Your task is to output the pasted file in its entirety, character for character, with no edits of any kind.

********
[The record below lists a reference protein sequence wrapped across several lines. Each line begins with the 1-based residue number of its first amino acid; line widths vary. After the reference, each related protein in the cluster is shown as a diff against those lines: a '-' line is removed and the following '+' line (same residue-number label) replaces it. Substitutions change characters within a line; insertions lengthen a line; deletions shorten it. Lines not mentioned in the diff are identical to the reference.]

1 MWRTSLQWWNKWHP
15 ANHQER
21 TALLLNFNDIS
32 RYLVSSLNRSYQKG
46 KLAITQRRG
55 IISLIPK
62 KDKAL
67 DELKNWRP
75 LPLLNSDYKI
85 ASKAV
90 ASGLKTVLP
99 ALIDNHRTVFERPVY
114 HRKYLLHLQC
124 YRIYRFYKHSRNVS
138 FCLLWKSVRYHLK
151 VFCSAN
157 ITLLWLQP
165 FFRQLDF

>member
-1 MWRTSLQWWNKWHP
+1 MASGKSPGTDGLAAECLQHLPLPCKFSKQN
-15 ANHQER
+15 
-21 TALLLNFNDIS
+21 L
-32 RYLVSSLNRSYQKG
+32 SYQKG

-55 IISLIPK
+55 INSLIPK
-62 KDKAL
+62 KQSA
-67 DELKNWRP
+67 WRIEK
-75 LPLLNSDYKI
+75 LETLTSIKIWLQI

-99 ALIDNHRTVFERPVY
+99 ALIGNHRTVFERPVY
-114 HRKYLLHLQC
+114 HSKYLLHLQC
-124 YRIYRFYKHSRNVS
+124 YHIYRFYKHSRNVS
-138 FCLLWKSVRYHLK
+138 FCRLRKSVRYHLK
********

[The record below lists a reference protein sequence wrapped across several lines. Each line begins with the 1-based residue number of its first amino acid; line widths vary. After the reference, each related protein in the cluster is shown as a diff against those lines: a '-' line is removed and the following '+' line (same residue-number label) replaces it. Substitutions change characters within a line; insertions lengthen a line; deletions shorten it. Lines not mentioned in the diff are identical to the reference.]

1 MWRTSLQWWNKWHP
15 ANHQER
21 TALLLNFNDIS
32 RYLVSSLNRSYQKG
46 KLAITQRRG
55 IISLIPK
62 KDKAL
67 DELKNWRP
75 LPLLNSDYKI
85 ASKAV
90 ASGLKTVLP
99 ALIDNHRTVFERPVY
114 HRKYLLHLQC
124 YRIYRFYKHSRNVS
138 FCLLWKSVRYHLK
151 VFCSAN
157 ITLLWLQP
165 FFRQLDF

>member
-1 MWRTSLQWWNKWHP
+1 MASGKSPGTDGLAAECLQHLPLPCKFSKQN
-15 ANHQER
+15 
-21 TALLLNFNDIS
+21 L
-32 RYLVSSLNRSYQKG
+32 SYQKG

-55 IISLIPK
+55 INSLIPK
-62 KDKAL
+62 KQSA
-67 DELKNWRP
+67 WRIEK
-75 LPLLNSDYKI
+75 LETLTSIKIWLQI

-99 ALIDNHRTVFERPVY
+99 ALIGNHRTVFERPVY
-114 HRKYLLHLQC
+114 HSKYLLHLQC
-124 YRIYRFYKHSRNVS
+124 YHIYRFYKHSRNVS
-138 FCLLWKSVRYHLK
+138 FCRLRKSVRYHLK